Suzanne Fields

Charles Colson, the ruthless hatchet man of the Nixon administration infamously willing to "walk over his grandmother" to get Richard Nixon re-elected, and who served seven months in prison for participating in a psychiatrist's office burglary on behalf of that campaign, demonstrated repentance by helping others. After prison, he established a prison ministry and worked on prison reform.

Shakespeare's Prince Hal, the future King Henry V, caroused in taverns, drinking and hanging about with lowlife and generally self-indulging as a wastrel youth. His father was ashamed of him. But, he disavowed his lowlife friends, even the much-loved Falstaff, to demonstrate that he could reform when it came time to ascend the throne.

It's not clear whether Bill Clinton paid any private debt for the humiliation he inflicted on his wife, but he can no doubt feel his own pain in the wake of the Spitzer scandal, as it draws attention again to his dalliance with Monica. However, there's a difference between Clinton's seductive "charm" and Spitzer's far from charming purchases.

Betrayal of the public trust nearly always counts for more than private immorality. This was dramatically brought home in the presidential campaign of 1884. Grover Cleveland, the Democrat who was the model of "official integrity," had fathered an illegitimate child in his bachelor days. James G. Blaine, the Republican who had been involved in railroad scandals, mercilessly mocked Cleveland's tawdry "copulative habits." Republicans reveled in chanting, "Ma, Ma, where's my Pa?" When Cleveland won, Democrats answered with triumphant mockery of their own: "Gone to White House, Ha, Ha, Ha!" But when you betray both personal and political trust, as Eliot Spitzer is learning in his considerable pain and humiliation, it's no laughing matter.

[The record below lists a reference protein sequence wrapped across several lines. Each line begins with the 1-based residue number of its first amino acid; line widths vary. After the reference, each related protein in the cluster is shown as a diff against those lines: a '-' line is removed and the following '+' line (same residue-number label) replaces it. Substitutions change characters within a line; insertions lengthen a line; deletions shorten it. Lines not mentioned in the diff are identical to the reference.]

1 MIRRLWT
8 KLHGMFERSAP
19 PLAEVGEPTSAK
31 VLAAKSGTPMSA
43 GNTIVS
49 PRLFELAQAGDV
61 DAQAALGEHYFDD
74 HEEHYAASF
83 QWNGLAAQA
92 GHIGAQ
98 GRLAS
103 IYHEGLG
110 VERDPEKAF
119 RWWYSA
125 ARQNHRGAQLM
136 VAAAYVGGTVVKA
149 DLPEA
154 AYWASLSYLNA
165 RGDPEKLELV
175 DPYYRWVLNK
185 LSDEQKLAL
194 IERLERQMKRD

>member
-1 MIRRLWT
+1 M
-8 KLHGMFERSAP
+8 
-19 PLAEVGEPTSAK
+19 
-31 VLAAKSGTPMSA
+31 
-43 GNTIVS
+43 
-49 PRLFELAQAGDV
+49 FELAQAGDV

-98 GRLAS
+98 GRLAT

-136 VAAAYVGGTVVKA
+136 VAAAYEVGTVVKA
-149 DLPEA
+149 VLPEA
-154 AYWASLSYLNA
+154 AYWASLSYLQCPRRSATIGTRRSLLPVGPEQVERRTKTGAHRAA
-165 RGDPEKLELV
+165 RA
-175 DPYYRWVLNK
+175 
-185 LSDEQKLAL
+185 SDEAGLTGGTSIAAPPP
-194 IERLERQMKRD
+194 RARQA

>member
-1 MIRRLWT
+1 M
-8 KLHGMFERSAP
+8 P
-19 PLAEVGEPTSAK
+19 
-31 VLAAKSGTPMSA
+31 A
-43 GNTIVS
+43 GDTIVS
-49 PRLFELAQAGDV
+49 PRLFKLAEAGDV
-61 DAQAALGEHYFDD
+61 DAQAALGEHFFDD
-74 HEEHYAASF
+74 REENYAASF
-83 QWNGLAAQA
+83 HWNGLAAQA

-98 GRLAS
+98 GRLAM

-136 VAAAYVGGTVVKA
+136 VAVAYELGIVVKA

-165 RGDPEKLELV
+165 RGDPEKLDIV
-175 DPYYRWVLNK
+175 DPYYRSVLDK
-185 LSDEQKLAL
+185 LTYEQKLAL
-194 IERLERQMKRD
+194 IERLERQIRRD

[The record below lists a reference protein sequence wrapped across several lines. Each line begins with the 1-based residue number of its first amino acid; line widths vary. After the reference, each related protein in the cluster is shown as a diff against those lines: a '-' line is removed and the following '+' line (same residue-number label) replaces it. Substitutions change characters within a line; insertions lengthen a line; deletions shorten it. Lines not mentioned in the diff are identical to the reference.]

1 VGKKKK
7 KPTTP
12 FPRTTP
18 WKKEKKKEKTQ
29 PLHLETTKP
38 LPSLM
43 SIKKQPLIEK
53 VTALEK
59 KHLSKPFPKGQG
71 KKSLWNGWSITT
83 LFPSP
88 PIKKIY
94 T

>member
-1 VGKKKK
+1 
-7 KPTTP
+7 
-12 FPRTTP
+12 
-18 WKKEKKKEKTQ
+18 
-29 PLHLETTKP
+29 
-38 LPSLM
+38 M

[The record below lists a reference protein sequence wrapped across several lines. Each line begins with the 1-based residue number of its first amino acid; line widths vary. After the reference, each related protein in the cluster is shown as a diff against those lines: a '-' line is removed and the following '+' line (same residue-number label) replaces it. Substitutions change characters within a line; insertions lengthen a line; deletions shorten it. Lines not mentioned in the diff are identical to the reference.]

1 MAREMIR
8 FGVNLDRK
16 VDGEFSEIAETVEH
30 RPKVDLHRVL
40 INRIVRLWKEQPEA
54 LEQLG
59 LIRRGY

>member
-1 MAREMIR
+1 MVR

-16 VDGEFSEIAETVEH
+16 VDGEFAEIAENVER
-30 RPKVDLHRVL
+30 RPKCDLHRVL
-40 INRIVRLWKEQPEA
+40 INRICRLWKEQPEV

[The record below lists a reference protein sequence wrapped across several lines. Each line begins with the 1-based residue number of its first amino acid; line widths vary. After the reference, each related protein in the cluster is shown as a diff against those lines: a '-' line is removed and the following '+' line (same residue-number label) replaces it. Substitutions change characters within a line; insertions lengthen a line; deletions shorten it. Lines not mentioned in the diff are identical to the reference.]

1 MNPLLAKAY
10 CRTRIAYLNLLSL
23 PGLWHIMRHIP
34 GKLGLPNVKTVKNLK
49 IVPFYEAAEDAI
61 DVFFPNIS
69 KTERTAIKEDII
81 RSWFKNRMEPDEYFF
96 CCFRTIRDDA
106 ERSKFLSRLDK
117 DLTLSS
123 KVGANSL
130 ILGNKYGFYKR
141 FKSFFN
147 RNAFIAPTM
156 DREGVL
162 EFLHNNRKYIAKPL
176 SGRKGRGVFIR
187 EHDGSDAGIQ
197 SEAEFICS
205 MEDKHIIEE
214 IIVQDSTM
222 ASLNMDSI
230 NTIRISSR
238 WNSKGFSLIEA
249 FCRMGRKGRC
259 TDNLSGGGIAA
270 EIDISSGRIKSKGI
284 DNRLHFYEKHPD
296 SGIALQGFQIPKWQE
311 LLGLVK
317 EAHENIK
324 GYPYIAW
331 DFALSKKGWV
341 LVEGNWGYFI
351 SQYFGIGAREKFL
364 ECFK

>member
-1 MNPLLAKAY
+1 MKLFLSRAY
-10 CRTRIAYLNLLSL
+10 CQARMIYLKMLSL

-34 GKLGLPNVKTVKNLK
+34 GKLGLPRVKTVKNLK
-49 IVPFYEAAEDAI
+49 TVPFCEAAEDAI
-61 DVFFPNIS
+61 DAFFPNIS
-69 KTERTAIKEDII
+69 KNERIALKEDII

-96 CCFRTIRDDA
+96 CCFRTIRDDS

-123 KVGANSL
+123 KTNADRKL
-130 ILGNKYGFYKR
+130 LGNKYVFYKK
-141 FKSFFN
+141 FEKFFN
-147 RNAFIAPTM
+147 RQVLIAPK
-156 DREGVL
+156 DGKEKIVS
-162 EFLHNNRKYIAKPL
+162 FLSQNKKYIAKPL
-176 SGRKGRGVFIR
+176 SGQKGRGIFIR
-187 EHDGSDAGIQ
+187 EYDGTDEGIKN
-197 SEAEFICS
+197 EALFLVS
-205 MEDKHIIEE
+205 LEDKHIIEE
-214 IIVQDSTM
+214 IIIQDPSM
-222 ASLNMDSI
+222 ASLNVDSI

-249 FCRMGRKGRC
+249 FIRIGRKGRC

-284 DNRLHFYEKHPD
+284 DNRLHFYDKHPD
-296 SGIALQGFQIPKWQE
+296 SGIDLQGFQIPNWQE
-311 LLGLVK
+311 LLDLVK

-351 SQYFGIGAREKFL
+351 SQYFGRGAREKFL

Suzanne Fields

Suzanne Fields is currently working on a book that will revisit John Milton's 'Paradise Lost.'

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